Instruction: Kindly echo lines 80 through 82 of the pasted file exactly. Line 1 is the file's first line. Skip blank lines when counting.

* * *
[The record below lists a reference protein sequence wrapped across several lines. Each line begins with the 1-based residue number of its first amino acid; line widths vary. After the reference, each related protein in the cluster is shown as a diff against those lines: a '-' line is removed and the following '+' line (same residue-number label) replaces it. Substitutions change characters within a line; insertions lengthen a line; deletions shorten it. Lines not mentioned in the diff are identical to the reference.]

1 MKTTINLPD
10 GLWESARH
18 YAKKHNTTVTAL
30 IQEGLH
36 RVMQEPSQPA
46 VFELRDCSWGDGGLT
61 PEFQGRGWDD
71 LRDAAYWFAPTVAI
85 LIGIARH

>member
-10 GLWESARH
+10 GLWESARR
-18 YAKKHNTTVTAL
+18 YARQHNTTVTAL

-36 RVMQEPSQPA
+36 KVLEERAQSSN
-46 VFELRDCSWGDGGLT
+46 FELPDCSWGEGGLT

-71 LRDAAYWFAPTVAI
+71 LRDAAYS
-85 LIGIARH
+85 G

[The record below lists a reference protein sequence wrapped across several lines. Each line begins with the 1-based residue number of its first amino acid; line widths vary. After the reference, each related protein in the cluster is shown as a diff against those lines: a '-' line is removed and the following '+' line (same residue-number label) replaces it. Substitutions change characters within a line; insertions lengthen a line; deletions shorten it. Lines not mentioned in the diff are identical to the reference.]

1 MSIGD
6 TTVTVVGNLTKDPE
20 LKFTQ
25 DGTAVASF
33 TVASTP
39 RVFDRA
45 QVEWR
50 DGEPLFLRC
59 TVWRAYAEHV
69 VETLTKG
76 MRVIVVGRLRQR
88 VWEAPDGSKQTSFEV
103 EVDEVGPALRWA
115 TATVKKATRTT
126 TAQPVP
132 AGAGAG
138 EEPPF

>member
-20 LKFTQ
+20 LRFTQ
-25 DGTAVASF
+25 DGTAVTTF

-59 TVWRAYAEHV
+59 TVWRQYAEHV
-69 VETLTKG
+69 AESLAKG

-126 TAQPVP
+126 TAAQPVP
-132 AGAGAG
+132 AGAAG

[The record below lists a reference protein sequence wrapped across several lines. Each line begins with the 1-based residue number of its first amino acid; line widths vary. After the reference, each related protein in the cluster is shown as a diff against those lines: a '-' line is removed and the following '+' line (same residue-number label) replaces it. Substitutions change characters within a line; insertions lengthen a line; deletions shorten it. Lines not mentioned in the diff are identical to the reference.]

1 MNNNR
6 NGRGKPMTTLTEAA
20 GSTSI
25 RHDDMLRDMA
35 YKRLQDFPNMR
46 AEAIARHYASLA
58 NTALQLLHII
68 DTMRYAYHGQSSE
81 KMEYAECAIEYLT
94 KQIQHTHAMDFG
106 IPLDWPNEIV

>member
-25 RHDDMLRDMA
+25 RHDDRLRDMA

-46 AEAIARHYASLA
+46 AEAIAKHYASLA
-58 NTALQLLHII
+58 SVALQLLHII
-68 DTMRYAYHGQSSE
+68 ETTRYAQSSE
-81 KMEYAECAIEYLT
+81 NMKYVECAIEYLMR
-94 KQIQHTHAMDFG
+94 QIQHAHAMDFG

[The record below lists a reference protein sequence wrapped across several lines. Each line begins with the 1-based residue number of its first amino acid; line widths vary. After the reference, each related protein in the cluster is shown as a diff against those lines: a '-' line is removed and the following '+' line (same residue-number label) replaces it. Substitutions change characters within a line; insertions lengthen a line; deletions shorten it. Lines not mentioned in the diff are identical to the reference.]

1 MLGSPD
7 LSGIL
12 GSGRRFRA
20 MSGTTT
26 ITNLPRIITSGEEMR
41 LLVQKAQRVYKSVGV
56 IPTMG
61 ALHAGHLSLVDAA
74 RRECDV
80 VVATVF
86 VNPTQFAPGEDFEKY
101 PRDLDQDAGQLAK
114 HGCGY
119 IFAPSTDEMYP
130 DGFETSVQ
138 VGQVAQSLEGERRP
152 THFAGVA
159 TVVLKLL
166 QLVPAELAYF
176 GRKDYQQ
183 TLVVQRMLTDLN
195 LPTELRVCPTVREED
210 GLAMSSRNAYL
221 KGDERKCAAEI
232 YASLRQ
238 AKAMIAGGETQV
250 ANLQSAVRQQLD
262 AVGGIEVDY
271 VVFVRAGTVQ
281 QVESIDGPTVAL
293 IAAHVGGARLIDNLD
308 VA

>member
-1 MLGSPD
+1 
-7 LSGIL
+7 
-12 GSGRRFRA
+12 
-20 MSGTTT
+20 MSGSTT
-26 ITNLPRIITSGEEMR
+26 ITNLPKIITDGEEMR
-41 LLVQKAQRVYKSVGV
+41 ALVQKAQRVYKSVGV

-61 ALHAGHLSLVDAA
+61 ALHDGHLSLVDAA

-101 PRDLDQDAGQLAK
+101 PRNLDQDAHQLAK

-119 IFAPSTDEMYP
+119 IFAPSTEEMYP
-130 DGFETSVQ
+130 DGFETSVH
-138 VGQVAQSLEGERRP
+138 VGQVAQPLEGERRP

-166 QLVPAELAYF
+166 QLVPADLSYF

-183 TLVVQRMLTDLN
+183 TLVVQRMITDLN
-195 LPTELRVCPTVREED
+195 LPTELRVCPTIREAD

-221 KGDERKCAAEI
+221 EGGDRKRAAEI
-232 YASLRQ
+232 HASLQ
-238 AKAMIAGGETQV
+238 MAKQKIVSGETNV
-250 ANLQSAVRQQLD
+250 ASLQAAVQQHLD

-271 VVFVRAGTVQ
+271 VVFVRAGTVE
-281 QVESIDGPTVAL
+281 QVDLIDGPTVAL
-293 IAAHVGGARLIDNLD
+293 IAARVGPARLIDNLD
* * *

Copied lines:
[The record below lists a reference protein sequence wrapped across several lines. Each line begins with the 1-based residue number of its first amino acid; line widths vary. After the reference, each related protein in the cluster is shown as a diff against those lines: a '-' line is removed and the following '+' line (same residue-number label) replaces it. Substitutions change characters within a line; insertions lengthen a line; deletions shorten it. Lines not mentioned in the diff are identical to the reference.]

1 MLGSPD
7 LSGIL